Score: 8/10

Matt largely agrees, but Gunther's review is clear evidence that not everybody is such a fan.

Friday, January 6, 2012

Battle Royale

Year: 2000
Running time: 114 minutes
Certificate: 18
Language: Japanese
Screenplay: Kenta Fukasaku
Director: Kinji Fukasaku
Starring: Beat Takeshi, Tatsuya Fujiwara, Aki Maeda, Tarô Yamamoto

Shuya and Noriko face the horrifying truth.
Nothing can prepare you for the first time you see this film. It is astonishing. In a future Japan where the economy is broken and kids run riot, a new piece of legislation, the Battle Royale Act, is passed and a randomly selected class of out of control school children get transported to a remote island and are given three days to kill each other off until there is only one survivor, or they all die. Unsurprisingly controversial, it is based on an equally controversial novel by Koushun Takami. The director Kinji Fukasaku was 70 at the time of making, and sadly died three years later, apparently one day into filming (the supposedly awful, although I've not seen it) Battle Royale II: Requiem, which was eventually directed by his son Kenta Fukasaku, who wrote the scripts of both films. Fukasaku claimed he made it in order to warn children not to trust grown-ups. It certainly manages that and then some, but there is more to it than that.

There is little time for character development or back story, but seeing as we've got to get through over forty kids in the running time, most of them would be dead before the back story could get started. Instead of being violence for the sake of violence, there is a fierce intelligence behind the film, which combines elements of love, friendship, paranoia and mistrust, bravery and fear as each classmate makes a decision to either kill themselves, fight for survival or work together. Much like Lord of the Flies (as adapted by Dario Argento), you find yourself wondering what you might do if you were ever forced into such a situation. Would you be the kid who flies into a panic and attempts to kill everyone for fear of dying yourself? Would you form or join a resistance and attempt to overthrow the architects of the game? Would you allow paranoia to cripple you and murder your best friend?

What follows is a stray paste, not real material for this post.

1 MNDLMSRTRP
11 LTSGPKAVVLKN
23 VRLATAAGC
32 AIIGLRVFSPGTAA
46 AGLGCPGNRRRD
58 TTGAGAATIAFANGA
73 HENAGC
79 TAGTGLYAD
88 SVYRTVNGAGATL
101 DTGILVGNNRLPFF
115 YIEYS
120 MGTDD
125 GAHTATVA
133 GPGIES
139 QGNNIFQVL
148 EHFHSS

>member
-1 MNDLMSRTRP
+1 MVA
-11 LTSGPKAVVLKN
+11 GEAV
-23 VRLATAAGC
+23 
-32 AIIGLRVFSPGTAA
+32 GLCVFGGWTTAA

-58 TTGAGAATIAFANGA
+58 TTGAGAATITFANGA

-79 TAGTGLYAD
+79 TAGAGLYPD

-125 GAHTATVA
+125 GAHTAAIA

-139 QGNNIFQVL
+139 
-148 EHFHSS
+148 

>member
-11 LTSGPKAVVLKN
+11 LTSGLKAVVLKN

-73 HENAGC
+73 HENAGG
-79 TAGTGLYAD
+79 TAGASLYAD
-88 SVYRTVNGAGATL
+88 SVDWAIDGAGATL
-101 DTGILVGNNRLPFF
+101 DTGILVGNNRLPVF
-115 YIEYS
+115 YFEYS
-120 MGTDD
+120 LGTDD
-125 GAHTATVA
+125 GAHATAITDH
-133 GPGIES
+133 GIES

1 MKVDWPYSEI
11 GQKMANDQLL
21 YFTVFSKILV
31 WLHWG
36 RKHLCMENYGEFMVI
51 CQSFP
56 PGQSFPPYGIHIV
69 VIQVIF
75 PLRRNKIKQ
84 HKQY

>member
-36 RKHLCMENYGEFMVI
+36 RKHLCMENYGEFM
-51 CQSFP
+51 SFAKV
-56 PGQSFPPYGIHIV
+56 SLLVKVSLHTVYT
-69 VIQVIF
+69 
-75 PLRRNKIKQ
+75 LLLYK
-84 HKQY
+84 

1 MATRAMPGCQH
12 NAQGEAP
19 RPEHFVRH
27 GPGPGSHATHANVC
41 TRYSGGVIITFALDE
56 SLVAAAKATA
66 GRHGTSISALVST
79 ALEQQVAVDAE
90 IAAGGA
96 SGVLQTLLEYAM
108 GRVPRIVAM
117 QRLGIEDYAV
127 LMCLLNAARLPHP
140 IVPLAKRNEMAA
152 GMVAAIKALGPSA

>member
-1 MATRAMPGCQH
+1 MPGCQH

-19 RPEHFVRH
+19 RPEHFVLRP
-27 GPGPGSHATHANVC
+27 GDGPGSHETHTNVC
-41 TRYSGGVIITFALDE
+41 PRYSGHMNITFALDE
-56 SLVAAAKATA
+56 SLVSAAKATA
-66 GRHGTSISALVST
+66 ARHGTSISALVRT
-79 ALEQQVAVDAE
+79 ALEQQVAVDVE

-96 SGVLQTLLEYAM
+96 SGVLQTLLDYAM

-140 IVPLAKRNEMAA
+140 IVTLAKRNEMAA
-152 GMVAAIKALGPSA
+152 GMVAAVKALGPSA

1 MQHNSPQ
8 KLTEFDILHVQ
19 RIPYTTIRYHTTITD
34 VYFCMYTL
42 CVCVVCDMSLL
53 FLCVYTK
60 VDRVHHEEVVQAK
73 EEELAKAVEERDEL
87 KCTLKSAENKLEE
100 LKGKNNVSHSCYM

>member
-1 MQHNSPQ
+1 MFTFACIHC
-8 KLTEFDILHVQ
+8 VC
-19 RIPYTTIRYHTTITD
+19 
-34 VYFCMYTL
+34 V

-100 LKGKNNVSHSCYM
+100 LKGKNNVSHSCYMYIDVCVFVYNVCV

A tight-knit friendship ends badly.
We come to focus on two students in particular, Shuya (Tatsuya Fujiwara) and Noriko (Aki Maeda), who attempt to work together to find some way to survive.  While they try desperately to stay alive, classmates all around them die in horrific, twisted, shocking and sometimes uncomfortably funny ways. The only character to really get any kind of back story is teacher Kitano (played to wearied perfection by Beat Takeshi), and as we come to learn a little about his home life and his feelings for a particular student he becomes more than a one-dimensional bad guy, more than simply an unfeeling child murderer. He's more like a lonely man who has lost his faith in the system he works for.  And a child murderer.

As we rattle towards the climax and the body count rises the viewer soon finds that they cannot tear their eyes from the screen, continuing to stare in disbelief and beginning to route for their favourite student. Spellbinding.

Score: 8/10

There is a lot of love out there for Battle Royale, including these reviews on  Sound on Sight's and Empire's websites.